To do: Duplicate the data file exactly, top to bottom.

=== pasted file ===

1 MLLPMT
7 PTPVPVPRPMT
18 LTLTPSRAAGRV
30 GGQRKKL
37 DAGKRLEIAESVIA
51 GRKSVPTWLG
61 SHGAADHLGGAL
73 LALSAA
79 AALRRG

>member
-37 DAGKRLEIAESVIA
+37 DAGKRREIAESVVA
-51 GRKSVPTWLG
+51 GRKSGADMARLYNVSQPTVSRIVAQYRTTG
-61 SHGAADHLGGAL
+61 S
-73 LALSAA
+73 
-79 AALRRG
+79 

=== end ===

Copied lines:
1 MLLPMT
7 PTPVPVPRPMT
18 LTLTPSRAAGRV
30 GGQRKKL
37 DAGKRLEIAESVIA
51 GRKSVPTWLG
61 SHGAADHLGGAL
73 LALSAA
79 AALRRG

>member
-37 DAGKRLEIAESVIA
+37 DAGKRREIAESVVA
-51 GRKSVPTWLG
+51 GRKSGADMARLYNVSQPTVSRIVAQYRTTG
-61 SHGAADHLGGAL
+61 S
-73 LALSAA
+73 
-79 AALRRG
+79 